In an attempt to elevate my experience in the drafting of my the final philosophy paper (when the subject is death, you’ll do just about anything to keep from plunging into darkness), I’ve been indulging in a bit of a self-guided coffee shop tour of Providence.  Everywhere I go, I order a large green tea and camp out for several hours, typing away and people watching as I write.  Sidetone: I’m surprised the folks over at The Shop haven’t at least asked me to do some dishes or something, I’ve taken up such a residency as of late…


I’ve lived in this city for four years, and am embarrassed to admit I am only now realizing just how diverse its many neighborhoods are.  From the politically-driven collegiates of Thayer Street, to the aesthetically-gifted hipsters of Fox Point, the people of Providence do not take their coffee- or the ambiance in which it is to be consumed- lightly.


And fortunately for loitering artist/student types like myself who wish to do homework (and procrastinate said homework with needlepointing projects) somewhere “out in the world”, the range from spicy, electric Westminster to feminine-French Washington makes for a rather exciting list of potential post-ups. Off to explore a bit more, but for now I’ll leave you with this image of the macarons I devoured at Ellie’s Bakery yesterday afternoon, which were just as delicious as they were pretty.


Lemon Lavender, Strawberry Rhubarb, and Lime Coconut.  Oh, and a large green tea of course.

train rails and pony tails

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In the heat of a July day in May,
I empty my lungs as we slip out
Over dusty train tracks in the sky.
Fractured wooden planks posing as handrails
Seem to float up accidentally from the river below,
Ebbing and bobbing like nomadic mobile mazes
Coolly ducking our grazes
You with those magnetic gazes…IMG_8886
Walking and talking about heights and hair,
Islands and pride and people with stories of their own.
On a graffitied concrete slab testing my phobia
Our legs dangle over the edge now, heads rest on the hard surface,
All of it softened by this foreign fluttering inside me.
Habit begs me to be afraid, but I left my breath back on those tracks
And there’s a comfort to your company, a contentment in our closeness.


Sliding under the mighty jaw of the draw and into its mouth
You show me life in a decaying metal mountain,
Ornamented with lilacs, a painted steel tree
With branches as delicate as its trunk is strong.
My breath returns for an inhale only to be twice seized
By the scorched tongue of the bridge beneath me,
A false floor with more space than base.IMG_8877
Willing my wobbling legs not to give up now
Sweaty hands clench my mother’s vintage leather at my hip.
My guarded gaze glides cautiously Up,
Up into the throat of a tipped bridge,
Up to the soaring swing where those who seek adrenaline in asylum go to release amid the clouds.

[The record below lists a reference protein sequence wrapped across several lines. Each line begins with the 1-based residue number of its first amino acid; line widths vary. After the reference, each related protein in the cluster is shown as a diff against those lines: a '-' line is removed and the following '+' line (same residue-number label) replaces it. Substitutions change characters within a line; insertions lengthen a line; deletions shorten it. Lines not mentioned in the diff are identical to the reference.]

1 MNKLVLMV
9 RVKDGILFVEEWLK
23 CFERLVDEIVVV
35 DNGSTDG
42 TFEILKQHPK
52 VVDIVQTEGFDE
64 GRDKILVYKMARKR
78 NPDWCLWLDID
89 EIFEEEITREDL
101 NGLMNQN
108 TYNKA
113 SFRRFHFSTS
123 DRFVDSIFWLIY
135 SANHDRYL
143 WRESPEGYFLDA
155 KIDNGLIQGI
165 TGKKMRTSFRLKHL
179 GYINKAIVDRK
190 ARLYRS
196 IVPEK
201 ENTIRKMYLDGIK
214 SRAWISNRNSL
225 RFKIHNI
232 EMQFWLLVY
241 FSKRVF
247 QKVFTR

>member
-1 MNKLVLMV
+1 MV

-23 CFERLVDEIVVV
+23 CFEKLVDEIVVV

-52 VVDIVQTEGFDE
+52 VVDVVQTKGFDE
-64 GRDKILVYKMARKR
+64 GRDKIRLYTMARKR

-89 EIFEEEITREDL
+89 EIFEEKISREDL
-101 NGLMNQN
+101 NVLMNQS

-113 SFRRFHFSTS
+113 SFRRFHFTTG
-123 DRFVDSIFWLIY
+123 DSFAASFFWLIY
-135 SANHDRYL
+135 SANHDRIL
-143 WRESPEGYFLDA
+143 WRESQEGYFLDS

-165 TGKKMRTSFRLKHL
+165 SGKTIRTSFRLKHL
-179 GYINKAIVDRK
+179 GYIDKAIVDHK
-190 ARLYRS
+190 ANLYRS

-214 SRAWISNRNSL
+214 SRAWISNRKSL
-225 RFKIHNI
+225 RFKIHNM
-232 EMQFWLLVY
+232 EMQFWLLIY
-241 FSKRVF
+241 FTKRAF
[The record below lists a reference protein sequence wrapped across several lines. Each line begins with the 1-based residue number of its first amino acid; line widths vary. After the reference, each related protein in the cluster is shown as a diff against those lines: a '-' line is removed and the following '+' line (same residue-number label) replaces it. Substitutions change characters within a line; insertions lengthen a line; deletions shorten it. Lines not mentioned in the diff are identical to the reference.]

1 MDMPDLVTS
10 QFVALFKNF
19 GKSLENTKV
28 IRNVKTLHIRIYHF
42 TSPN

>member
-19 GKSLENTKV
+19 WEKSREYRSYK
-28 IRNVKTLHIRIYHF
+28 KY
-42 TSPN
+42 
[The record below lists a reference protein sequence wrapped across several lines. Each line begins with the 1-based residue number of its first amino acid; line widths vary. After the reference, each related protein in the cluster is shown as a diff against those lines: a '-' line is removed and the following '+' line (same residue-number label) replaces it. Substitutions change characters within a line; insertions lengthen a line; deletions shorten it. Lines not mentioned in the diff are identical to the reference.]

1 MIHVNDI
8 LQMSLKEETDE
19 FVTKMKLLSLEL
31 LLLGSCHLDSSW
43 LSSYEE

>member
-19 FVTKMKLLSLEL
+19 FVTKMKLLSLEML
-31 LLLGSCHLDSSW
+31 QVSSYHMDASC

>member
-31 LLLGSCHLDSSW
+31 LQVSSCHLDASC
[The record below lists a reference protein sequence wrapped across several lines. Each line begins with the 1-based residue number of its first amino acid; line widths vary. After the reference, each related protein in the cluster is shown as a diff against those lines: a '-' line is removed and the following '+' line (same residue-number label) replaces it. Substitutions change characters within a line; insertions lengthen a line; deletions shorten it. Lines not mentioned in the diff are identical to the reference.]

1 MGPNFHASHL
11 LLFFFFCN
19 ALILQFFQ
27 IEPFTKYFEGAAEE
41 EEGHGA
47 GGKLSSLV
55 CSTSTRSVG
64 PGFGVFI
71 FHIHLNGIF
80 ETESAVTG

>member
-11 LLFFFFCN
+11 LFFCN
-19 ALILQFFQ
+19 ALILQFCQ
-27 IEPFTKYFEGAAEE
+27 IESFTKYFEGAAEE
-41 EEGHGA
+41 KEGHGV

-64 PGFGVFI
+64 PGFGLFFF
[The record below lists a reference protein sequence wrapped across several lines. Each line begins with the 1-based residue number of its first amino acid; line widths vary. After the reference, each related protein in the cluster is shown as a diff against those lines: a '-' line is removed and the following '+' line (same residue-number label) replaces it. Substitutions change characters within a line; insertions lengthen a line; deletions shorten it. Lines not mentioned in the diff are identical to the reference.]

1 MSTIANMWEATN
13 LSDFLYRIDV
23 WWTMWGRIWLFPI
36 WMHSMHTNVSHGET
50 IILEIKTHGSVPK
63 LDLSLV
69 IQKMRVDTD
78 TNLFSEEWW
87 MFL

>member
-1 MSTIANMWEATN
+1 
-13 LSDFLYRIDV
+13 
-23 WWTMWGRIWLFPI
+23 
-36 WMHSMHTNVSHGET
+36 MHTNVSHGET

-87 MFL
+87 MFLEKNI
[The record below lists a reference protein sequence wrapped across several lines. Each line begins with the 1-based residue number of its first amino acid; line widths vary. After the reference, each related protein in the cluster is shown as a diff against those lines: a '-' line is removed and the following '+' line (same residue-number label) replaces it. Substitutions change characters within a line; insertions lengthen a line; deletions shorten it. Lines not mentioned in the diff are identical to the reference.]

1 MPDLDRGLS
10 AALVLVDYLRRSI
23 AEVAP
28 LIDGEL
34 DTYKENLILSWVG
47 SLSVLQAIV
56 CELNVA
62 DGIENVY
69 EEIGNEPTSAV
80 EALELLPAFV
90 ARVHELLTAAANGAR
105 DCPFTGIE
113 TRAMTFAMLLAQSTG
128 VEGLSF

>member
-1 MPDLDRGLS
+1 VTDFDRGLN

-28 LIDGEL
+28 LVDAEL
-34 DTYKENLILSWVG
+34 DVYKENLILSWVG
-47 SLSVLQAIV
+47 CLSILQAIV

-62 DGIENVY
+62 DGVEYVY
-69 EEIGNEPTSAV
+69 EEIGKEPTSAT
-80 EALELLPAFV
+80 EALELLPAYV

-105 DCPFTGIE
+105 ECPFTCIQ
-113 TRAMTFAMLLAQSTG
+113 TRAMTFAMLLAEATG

For a moment I am brave enough to close my eyes,
And I fly on the blue backyard swingset of my childhood.IMG_8897 (1)
Your sudden reckless affection does not disrupt my flight
But instead elevates it,
Extends, excites and exhalts it,
And I’ve been floating for so long now
My feet can’t seem to touch the ground.
-1:08 am, 5.17., a restless mind writing.

end of summer bliss

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Ahh, the sweet sights of late summer in New England.

Colorful, shiny, enlightening, trips to the Institute of Contemporary Art, Boston.  Rustic flower arrangements by the beach in York, Maine.  Summer fruits in the spotlight for a healthy breakfast in Providence.  These are the captured moments of happiness and creation that have fueled my curious mind these past few weeks.

It’s all too easy to find one’s self unmotivated, uninspired, stoic, and stir-crazy as mid-August approaches and the nights lose their humidity.  Luckily, that hasn’t been much of a problem for me this year, as planning for my upcoming trip to Ireland (!!!) has kept me beyond activated in the inspiration department.  In 9 days I will fly from Boston to Dublin to meet up with le boyfriend’s family in celebration of his graduation from college.  When the rest of his family returns to the states, K and I will spend another week exploring the beautifully green postcard-ready viewsof Ireland.  Already on the itinerary: a visit to Galway City, Connemara, and hopefully a few more destinations close by.  We plan to hike through the Cliffs of Moher, check out the art museums, hop on board a ‘ukulele bus’ and be lead through the woods of the countryside by donkeys.  If you have any suggestions of sights, restaurants, pubs, or anything else that cannot be skipped- please let me know in the comments section!

all photos via my instagram (@keeksevans)

life on lewis

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Moving my entire life from a 2 bedroom apartment to a 4 bedroom house has kept me quite busy, to say the least.  It seems there is always something to be done here, and just when I feel like I’ve accomplished something, another task swoops down in my face, announcing its incompleteness like a half-eaten donut just waiting to be devoured.  But, like a good donut, these tasks are more sweet than laborious.  Hanging art, stringing lights, potting plants…the sweets of summertime moving.

The most exciting bit about this move, though, is that I have a new roommate: my boyfriend!  He hasn’t moved in quite yet, but give it a few weeks and we’ll be en route to the blissful, difficult, just-moved-in-together life that is waking up next to your favorite person every day.  That, my friends, is what I’m really looking forward to.  Beyond excited.

In the meantime, le boyfriend and I have been antiquing, flea marketing, and DIY-ing up a storm, determined to make this place feel homey and like “us”.  One of my favorite projects so far was spray painting that blue shelf in the first photo.  It was a hand-me-down from Kevin’s mom, a gorgeous piece whose chipping white paint needed a bit of TLC.  It was Kevin’s idea to paint it blue, my first time attempting a spray paint, and now one of our most prized transformation pieces thus far!  I think it pairs really well with that J.M. Barrie print, a gift from a dear friend on the opening night of Peter Pan.

I’ll share more photos as our decorating process continues.  That’s all for now.  Happy Monday, cats.